The Russian parliament approved the use of force in Syria on Wednesday. This may have been a direct result of President Vladimir Putin's visit to the United Nations General Assembly, but it also is a reminder that the Security Council is being bypassed as a forum for important decisions such as whether to go to war.

The UN has a framework to authorize intervention in conflicts: the Responsibility to Protect. R2P, as it's commonly known, was introduced by the General Assembly in 2005, and has served as the basis for Western military interventions in Darfur and Libya. The doctrine holds that if a country is failing to defend its citizens against atrocities and war crimes, the international community should step in.

In 2009, a report by UN Secretary General Ban Ki-moon clarified R2P. It said force should be used only in accordance with Chapter 7 of the UN Charter, which refers such matters to the Security Council. And therein lies the problem: any of the Security Council's five permanent members -- China, France, Russia, the U.K. and the U.S. -- can veto any proposal to invoke R2P.

CartoonDavies' latest cartoon: NYC's Trump wall CommentSubmit your letterReader essaysGet published in Newsday

For Western nations, the problem is Russia's veto power. "It's a Darwinian universe here," U.S. Ambassador to the UN Samantha Power recently told The Guardian. "If a particular body reveals itself to be dysfunctional, then people are going to go elsewhere. And if that happened for more than Syria and Ukraine and you started to see across the board paralysis, it would certainly jeopardize the Security Council's status and credibility and its function as a go-to international security arbiter." Speaking at the General Assembly on Tuesday, Ukrainian President Petro Poroshenko accused Russia of using its veto as a "license to kill" and "an act of grace and pardon for crimes." Since R2P was enshrined as an international norm, Russia has used its veto 10 times; the U.S. has used it three times. The U.S. traditionally uses its veto to protect Israel, and Russia has mostly blocked what it considered efforts to interfere with the domestic affairs of other countries, by intervening on behalf of the regimes in Myanmar, Zimbabwe and, most recently, Syria.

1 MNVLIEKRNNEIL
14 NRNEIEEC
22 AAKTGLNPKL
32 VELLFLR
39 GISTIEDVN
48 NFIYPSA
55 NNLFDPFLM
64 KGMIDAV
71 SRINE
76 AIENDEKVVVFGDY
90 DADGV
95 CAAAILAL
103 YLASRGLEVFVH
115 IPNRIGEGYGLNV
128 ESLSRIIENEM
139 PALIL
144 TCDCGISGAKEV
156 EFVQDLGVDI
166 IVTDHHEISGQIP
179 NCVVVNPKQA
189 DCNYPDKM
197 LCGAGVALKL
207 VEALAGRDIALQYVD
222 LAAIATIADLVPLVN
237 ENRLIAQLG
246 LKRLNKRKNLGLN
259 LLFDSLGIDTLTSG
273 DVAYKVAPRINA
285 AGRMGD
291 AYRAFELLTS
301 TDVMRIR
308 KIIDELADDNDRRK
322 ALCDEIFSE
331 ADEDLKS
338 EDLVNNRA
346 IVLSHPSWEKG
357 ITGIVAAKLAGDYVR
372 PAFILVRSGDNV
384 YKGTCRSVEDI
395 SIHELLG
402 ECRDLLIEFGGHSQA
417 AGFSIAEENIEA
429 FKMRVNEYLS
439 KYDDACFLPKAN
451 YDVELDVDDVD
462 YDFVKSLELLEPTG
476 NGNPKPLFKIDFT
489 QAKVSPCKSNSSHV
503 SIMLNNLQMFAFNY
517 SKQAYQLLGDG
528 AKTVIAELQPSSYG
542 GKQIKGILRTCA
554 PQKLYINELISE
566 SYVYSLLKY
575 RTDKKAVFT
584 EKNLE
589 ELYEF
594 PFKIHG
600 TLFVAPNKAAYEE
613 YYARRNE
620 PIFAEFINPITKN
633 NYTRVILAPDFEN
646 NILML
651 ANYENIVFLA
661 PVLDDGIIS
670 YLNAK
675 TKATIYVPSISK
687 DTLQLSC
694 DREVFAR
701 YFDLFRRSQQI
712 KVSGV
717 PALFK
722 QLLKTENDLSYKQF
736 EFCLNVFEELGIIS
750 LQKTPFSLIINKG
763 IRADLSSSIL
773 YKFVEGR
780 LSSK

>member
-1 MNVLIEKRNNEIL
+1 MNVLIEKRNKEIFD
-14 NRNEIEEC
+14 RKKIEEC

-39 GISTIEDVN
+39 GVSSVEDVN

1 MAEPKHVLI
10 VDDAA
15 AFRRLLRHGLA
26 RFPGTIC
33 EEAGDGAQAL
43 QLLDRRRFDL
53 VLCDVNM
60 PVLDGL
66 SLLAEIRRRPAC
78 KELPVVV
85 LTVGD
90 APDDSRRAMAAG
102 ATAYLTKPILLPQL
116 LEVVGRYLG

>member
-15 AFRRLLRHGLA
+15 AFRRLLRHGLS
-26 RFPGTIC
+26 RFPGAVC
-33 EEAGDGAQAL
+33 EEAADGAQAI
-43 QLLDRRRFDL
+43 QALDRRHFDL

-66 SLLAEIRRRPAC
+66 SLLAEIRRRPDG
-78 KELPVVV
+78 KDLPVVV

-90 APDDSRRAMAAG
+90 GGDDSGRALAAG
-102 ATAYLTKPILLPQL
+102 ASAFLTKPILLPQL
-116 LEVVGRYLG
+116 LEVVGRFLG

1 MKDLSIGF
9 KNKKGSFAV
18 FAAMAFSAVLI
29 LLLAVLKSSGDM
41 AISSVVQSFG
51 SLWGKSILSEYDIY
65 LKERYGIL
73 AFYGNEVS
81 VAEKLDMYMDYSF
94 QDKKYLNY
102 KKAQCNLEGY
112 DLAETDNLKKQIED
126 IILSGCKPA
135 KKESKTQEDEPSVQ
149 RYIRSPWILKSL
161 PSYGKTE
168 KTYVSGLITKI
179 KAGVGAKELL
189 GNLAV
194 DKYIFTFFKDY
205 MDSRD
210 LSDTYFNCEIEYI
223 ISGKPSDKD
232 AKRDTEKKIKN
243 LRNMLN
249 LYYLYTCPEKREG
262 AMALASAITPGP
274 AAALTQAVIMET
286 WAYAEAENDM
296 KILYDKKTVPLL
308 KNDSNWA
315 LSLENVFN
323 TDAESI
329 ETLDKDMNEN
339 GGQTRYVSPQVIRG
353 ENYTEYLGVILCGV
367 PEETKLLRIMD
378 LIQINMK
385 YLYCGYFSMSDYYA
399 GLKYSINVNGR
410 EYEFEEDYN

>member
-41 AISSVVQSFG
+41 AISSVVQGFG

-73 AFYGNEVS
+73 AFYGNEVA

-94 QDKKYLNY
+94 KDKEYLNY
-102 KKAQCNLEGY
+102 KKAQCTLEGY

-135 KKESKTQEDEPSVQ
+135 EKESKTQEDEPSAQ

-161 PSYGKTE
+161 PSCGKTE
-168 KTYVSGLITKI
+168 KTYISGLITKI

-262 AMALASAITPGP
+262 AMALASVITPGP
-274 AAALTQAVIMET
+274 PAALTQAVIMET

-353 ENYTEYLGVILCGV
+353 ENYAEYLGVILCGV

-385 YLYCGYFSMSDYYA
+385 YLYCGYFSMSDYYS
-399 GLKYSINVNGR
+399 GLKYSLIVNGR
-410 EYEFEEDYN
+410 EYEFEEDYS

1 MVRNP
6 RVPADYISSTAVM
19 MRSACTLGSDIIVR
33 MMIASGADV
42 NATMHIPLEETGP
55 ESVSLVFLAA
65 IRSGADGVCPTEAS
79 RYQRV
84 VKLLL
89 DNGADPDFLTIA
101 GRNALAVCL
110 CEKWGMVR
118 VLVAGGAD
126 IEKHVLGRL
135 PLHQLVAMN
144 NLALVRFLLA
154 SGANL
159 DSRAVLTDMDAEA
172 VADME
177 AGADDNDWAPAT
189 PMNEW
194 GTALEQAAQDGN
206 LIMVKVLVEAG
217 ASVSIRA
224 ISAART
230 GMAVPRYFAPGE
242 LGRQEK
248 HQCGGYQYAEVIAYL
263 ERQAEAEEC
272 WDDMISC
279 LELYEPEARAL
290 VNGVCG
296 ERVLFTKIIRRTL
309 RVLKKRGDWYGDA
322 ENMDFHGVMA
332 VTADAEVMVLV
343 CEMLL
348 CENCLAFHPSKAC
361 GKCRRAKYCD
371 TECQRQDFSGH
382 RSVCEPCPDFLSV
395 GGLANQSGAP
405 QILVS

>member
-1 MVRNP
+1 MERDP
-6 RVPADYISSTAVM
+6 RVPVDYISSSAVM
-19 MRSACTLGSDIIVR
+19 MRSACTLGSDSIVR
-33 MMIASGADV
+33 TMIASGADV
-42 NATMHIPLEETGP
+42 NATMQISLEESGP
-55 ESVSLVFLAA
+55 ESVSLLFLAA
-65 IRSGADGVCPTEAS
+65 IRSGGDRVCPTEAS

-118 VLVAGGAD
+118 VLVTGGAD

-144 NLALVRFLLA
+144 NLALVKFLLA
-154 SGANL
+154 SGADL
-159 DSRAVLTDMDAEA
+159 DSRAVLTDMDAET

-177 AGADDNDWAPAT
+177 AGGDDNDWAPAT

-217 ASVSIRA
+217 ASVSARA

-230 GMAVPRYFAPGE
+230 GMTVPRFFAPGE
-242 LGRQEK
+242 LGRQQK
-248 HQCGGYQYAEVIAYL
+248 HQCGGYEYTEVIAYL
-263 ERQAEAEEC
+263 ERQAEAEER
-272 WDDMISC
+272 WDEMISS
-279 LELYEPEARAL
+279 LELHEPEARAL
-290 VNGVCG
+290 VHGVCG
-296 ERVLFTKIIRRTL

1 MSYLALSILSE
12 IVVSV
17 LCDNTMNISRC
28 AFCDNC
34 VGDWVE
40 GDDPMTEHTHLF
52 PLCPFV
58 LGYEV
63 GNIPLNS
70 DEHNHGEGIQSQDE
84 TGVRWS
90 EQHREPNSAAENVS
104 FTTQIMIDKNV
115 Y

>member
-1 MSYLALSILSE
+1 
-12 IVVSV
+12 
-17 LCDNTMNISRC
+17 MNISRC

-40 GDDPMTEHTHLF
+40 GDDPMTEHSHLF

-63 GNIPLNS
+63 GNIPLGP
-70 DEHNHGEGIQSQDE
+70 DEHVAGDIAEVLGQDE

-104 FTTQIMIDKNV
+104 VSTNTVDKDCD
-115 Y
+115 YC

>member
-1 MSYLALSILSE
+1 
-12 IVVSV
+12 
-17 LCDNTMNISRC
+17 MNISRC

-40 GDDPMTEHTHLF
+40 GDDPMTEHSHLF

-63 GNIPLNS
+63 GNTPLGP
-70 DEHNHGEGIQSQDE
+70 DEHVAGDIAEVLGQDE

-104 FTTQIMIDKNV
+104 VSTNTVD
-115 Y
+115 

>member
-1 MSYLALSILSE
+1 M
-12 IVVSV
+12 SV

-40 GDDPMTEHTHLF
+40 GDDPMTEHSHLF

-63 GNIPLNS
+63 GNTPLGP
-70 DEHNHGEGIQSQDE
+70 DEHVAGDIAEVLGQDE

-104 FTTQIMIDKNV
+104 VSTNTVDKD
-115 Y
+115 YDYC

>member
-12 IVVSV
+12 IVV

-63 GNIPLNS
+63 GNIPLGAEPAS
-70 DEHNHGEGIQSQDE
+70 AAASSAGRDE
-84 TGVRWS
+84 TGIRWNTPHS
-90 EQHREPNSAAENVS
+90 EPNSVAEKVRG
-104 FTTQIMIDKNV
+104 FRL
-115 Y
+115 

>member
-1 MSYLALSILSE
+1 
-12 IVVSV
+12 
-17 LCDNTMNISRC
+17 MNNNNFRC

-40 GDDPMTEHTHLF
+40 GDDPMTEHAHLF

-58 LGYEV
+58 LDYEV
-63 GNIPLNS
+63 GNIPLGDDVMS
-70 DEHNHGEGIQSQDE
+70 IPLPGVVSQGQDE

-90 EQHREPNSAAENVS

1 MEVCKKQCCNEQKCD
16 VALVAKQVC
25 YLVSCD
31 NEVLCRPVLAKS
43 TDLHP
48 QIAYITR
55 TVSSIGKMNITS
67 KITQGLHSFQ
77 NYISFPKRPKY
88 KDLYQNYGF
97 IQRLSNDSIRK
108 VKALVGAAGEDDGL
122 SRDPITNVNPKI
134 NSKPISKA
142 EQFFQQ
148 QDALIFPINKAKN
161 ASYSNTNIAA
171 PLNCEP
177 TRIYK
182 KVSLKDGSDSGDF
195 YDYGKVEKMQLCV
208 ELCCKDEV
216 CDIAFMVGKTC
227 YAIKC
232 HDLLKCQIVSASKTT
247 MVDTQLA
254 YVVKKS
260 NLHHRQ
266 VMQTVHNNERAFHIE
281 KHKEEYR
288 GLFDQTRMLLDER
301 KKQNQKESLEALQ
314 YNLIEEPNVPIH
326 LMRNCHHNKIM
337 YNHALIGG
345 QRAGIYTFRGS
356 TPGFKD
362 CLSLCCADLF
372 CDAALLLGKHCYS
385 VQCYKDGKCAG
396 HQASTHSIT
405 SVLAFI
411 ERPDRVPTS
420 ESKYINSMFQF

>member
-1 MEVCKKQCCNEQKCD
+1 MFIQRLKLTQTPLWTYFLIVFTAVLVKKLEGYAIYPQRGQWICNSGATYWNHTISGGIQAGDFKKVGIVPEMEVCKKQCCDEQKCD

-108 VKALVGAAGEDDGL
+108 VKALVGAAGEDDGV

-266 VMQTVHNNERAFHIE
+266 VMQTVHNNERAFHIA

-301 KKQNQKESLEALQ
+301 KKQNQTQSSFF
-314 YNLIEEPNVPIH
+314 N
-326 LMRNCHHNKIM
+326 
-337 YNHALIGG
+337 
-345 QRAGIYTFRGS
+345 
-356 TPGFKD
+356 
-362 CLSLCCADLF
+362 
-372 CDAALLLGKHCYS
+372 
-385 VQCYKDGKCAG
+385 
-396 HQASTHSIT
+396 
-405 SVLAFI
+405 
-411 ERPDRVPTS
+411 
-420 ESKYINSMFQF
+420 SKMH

China, which has backed six of the Russian vetoes, agrees that the Security Council shouldn't be used as an instrument of regime change. In a few instances, Russia has used its veto to influence crises close to home. It voted against the extension of an international mission to observe the situation in Georgia, after the two countries waged a brief and disastrous war, and against an attempt to set up an international tribunal to punish those who shot down a Malaysian airliner over eastern Ukraine last year.

In the first nine years of the UN's history, the Soviet Union was the only Security Council member to use its veto. In those days, R2P didn't exist and the USSR was allowed to run its satellites in Eastern Europe more or less as it saw fit. It was granted veto power as one of the victors of World War II.

advertisement | advertise on newsday